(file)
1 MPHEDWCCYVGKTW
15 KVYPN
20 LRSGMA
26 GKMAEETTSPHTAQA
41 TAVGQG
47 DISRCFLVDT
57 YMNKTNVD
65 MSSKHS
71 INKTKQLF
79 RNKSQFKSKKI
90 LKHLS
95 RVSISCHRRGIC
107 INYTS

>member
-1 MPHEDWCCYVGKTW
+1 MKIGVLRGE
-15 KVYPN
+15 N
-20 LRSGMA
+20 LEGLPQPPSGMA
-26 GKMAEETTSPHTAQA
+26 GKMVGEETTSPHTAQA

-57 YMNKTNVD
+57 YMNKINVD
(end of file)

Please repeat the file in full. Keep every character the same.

1 MPHEDWCCYVGKTW
15 KVYPN
20 LRSGMA
26 GKMAEETTSPHTAQA
41 TAVGQG
47 DISRCFLVDT
57 YMNKTNVD
65 MSSKHS
71 INKTKQLF
79 RNKSQFKSKKI
90 LKHLS
95 RVSISCHRRGIC
107 INYTS

>member
-1 MPHEDWCCYVGKTW
+1 MKIGVLRGE
-15 KVYPN
+15 N
-20 LRSGMA
+20 LEGLPQPPSGMA
-26 GKMAEETTSPHTAQA
+26 GKMVGEETTSPHTAQA

-57 YMNKTNVD
+57 YMNKINVD